A Christmas Carol for Advent: Retooling "It Came upon the Midnight Clear" for today's worshipers

12/2 LOFT planning meeting

Got an e-mail last week about using Christmas carols in Advent. So at the meeting, I did a little explaining to the team about the season—used a bit from that great sermon of Jack’s—the one where he talks about the world anticipating Christmas with a “happy busyness,” while Christians prepare for Christ’s second coming with a “serious stillness.” The world majors in nostalgia, looking to a golden past; but Christians look to the future—to that great day when the universe will be restored and all God’s creatures will sing with the morning star of great joy. (The preacher in me got a little carried away, I admit). Then Aaron asks, “Why can’t we do both?”

It’s a fair question. Oughtn’t we have both promise and fulfillment? Seems to me there are decent pastoral reasons for singing Christmas carols during December, if they aren’t too sentimental and syrupy. If we don’t sing them in church, when will we? And to whom? To ourselves at the mall? Wouldn’t it be better to sing them to God in worship?

Maybe we can do something next week.

To do: Look through Christmas carol book for Advent themes.

What about “It Came upon the Midnight Clear”? (See pp. 30-31 for music.)The first verse is all most folks know, and it’s the standard “harps of gold” stuff. But the remaining verses are filled with the pain of a “weary world” and its groaning for redemption. There’s stuff about “Babel sounds” (what a great image in contrast to the angel song!), about war and “woes of sin and strife,” about “life’s crushing load” and about walk-ing along (like the captives in Babylon) taking “painful steps and slow.”

Then the last verse talks about the “age foretold” (eschatological hope) when the whole earth flings the song back to the angels. Great stuff!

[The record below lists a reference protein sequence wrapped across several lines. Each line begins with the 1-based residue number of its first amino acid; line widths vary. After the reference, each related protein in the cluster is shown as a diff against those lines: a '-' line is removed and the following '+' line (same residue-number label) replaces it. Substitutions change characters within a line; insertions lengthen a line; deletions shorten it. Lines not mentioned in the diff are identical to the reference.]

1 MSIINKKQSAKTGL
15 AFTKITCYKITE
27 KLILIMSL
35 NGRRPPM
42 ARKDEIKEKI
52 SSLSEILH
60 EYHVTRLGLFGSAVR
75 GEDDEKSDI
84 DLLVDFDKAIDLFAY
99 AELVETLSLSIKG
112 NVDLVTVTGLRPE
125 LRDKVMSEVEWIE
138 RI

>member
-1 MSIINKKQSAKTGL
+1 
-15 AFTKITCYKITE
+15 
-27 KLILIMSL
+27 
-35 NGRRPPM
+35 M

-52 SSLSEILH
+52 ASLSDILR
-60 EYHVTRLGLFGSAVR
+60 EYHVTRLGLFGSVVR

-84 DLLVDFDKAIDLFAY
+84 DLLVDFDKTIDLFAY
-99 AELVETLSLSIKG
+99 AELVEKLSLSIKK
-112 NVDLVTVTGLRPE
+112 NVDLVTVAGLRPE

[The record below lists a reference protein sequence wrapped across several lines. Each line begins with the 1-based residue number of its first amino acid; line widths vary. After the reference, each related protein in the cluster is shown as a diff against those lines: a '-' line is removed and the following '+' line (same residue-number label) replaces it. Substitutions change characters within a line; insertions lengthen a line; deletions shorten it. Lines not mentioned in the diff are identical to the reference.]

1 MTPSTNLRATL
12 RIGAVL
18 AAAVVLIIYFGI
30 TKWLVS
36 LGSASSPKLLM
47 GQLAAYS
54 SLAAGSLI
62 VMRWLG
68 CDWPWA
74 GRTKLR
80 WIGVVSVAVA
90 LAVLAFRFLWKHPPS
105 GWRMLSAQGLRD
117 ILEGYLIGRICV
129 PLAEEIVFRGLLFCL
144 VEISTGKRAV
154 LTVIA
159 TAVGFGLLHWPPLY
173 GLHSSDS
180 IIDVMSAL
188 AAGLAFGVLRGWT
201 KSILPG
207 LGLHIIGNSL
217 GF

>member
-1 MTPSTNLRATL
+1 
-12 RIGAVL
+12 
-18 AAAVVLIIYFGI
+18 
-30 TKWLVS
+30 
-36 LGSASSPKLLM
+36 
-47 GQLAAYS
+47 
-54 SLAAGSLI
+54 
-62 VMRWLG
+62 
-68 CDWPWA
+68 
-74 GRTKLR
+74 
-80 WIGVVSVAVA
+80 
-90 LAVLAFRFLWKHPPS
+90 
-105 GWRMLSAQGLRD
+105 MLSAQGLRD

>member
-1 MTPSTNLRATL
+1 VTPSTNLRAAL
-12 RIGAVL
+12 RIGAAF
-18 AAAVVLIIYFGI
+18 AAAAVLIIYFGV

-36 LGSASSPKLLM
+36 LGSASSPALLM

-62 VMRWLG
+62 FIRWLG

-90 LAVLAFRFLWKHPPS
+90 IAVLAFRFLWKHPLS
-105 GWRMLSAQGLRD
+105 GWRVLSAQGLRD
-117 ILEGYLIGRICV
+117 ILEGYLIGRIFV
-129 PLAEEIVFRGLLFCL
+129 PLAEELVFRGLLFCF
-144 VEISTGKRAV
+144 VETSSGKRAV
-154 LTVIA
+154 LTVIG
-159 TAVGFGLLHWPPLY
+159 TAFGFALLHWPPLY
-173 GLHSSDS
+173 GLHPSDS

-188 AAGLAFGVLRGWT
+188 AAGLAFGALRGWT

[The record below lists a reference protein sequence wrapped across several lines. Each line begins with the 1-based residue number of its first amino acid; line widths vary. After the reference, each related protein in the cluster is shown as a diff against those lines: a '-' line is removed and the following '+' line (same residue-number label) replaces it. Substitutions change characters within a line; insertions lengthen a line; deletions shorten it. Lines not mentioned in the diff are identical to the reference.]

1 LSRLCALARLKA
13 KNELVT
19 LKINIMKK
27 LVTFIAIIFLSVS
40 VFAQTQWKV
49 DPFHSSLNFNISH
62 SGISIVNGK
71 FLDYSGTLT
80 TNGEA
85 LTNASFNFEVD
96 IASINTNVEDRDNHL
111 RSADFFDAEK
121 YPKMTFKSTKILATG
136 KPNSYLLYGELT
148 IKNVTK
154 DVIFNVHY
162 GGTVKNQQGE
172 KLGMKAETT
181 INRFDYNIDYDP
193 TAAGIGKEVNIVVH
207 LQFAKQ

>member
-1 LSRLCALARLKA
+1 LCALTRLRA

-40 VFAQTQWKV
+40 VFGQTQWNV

But the tune—yeesh! That sugary 6/8 lilt will never work in an explicitly Advent service. And the text is pretty nineteenth century: masculine language, American progress (what’s an “age of gold” anyway?).


Aaron and I talked about—and rejected—the chorus “Come let us adore him” as a way to solve our Christmas/Advent problem. It’s familiar and Christmasy, yes; but musically it just sits there. We laughed at generating musical excitement by bringing it up a half-step every time through. Whee! Mary noted how textually thin the words are: “We’ll give him all the glory,” “We’ll praise his name forever,” etc.


Bruce Cockburn! I knew there was a reason I got my head stuck on “It Came upon the Midnight Clear”! Trevor reminded me that Bruce’s Christmas album has a great arrangement—shifted into the relative minor. I listened: it’s slower, melancholy, and more melodic. Perfect! Bruce writes on the liner notes that he’d heard the song done this way first by Sam Phillips—a shift that “enhanced the poignantly thoughtful words in a way that made me wish I’d thought of it.” If Bruce can borrow from someone, maybe we can borrow from him.

To do: Work on arrangement of “It Came” in this style for guitar.
12/8 Planning Meeting

Suggested “It Came upon the Midnight Clear” in Gm rather than Bb as a way to do a song that is both Christmas and Advent, longing and fulfillment. Lyric problems (non-inclusive language, “ye”s, etc.) 90 percent solved in the Gather text. Only a little additional tweaking required.

After playing through it (see box), we said it seemed like a prayer. It isn’t, but since that’s what it pointed us to, that’s the way we’ll use it Sunday—as an entry into a prayer of lament and confession (silence after?).

12/9 Rehearsal Notes